ROAMing Terrain - Real-time Optimally Adapting Meshes

CSC 572 Final Project under Professor Zoƫ Wood - Spring 2010


Designed by

Ben Davini

Computer Science Department

California Polytechnic State University


Project Description

Many types of geometric data compete for limited polygon budgets. Terrain is one of those types of geometric data. Terrain, however, is challenging because it is not naturally decomposed into parts whose complexity can be adjusted independently. Specifically, it is difficult to render dynamic, view dependent triangle meshes at high FPS. ROAM attempts to address some of these concerns by utilizing a pre-processed multi-resolution terrain - which increases memory requirements, but decreases the computation required during runtime. Using the pre-computed terrain, ROAM uses a split-queue and merge queue to manage the number of rendered triangles.

This project is a very rudimentary implementation of the ROAM algorithm, in which only the split-queue operations are implemented.

The Project


Image Description
The image to the left shows an example (and robust) roam terrain. In this image, the viewer is flying over the terrain. Note that the triangles on the more mountainous left side are higher resolution, while the triangles on the right side are very coarse. This is the desired result, as more undulating areas require a larger number of triangles to maintain a correct appearance, while flat areas can easily be represented in only a few triangles
This image is a plot of Matlab's "peaks" function. "Peaks(n)" returns an n x n matrix filled with values that, once plotted, show up as peaks and valleys. Note that the resolution of the function is identical everywhere in this picture, even in the flat areas in the corners. This area could easily be represented by a few flat triangles.
This image shows a birds-eye view of the "peaks" height map, as implemented in my version of ROAM. Note that the triangles on the right are more numerous (finer resolution) than those on the left. This is due to the fact that the camera is actually closer to the right side of the image, and the "error metric" breaks the triangles that are closer to the camera. This is desired and reasonable, because as the viewer gets closer to a part of terrain, they will likely want to see more detail.
This image is a side-view of the peaks function; here, one can more closely see the peaks and valleys. Again, it is difficult to see, but the triangulation of above is maintained - that is, the triangles closest to the camera show the greatest level of detail, while those in "the distance" are more coarse and less accurate.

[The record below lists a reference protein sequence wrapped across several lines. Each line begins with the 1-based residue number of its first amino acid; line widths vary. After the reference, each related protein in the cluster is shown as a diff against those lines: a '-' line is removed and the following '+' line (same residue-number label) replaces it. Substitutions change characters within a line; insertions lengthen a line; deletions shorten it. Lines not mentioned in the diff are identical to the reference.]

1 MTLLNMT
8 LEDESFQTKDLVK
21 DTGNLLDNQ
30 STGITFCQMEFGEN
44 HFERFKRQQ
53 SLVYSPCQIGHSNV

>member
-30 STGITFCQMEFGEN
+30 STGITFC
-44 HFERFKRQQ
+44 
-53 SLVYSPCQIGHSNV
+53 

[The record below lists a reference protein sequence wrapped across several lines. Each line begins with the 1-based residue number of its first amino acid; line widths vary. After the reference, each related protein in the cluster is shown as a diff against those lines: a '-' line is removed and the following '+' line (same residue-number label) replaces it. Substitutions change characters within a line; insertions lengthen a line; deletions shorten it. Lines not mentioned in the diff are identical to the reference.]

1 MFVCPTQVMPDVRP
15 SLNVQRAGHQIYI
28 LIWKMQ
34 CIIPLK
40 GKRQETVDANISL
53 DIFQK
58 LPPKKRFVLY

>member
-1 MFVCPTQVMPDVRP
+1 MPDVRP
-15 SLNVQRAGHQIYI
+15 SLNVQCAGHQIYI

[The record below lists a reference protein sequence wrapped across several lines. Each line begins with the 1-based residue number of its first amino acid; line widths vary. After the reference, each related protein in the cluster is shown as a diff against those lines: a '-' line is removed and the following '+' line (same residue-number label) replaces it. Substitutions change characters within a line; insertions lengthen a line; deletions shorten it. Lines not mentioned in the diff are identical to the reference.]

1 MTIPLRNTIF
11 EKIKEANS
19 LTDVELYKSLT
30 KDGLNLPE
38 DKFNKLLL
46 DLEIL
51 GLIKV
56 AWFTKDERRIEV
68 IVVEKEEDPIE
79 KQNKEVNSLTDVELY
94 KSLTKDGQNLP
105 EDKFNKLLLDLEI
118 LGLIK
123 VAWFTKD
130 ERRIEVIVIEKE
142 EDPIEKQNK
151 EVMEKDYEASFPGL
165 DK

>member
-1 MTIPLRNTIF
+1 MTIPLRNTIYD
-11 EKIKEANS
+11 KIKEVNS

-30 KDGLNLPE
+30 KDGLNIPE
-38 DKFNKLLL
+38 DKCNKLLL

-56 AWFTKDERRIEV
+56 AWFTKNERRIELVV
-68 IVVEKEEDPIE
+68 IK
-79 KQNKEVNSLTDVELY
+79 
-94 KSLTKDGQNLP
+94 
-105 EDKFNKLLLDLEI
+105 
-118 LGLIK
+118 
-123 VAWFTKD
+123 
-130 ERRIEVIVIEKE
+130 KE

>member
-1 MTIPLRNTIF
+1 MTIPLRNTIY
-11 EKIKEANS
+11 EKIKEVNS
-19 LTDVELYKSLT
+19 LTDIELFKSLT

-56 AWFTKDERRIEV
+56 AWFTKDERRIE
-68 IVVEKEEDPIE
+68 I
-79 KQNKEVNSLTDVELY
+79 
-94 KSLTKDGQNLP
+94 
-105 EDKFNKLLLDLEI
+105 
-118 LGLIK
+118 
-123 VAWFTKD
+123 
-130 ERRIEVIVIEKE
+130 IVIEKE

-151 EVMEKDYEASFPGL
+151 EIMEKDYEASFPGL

The lower two of the above images show my work in implementing ROMS. The Matlab image above exists to show what type of "terrain" I was trying to reduce; the first image above is of ROAM in action. It is from the author(s) of the ROAM paper, and is of course more robust than my wireframe images.


I implemented a simplified version of ROAM by using a normalized n x n height map - that is, once the height map was transformed to a set of vertices, those vertices had no magnitude larger than 1 in any of the dimensions. (as an example, the height of the peak in the middle is 1 in the z-direction; the limits of the x and y coordinates are -1 and 1. The bottom left corner, for example, is (-1, -1, 0)). To enable more simple splitting and management of the "terrain", I enforced that the height map must be of dimensions 2n+1. This makes it such that at each level of subdivision, all triangles can be split down the middle. The height map visualized above is 9x9.


A "split" function is called if a triangle center is within a threshold distance of the camera; this call may force a split of one or more of the triangles neighbors in order to maintain a smooth (crack-less) terrain. In a full implementation, a "merge" function would be called on triangles that were once split, but are now beyond that threshold distance.

Keyboard and Mouse Options

When viewing the terrain, the user can drive around by using the following keys


Press 'w': Moves forward (into/towards the terrain).

Press 's': Moves backward (away from the terrain).

Press 'q': Strafe left around the terrain

Press 'w': Strafe right around the terrain


Mouse Click and Drag: Move to look left, right, up, or down.



Visual C++ Express 2010 solution


ROAM Paper article on Binary Triangle Trees and Terrain Tessellation

Lew Hitchner's BinTree slides (ask Zoe)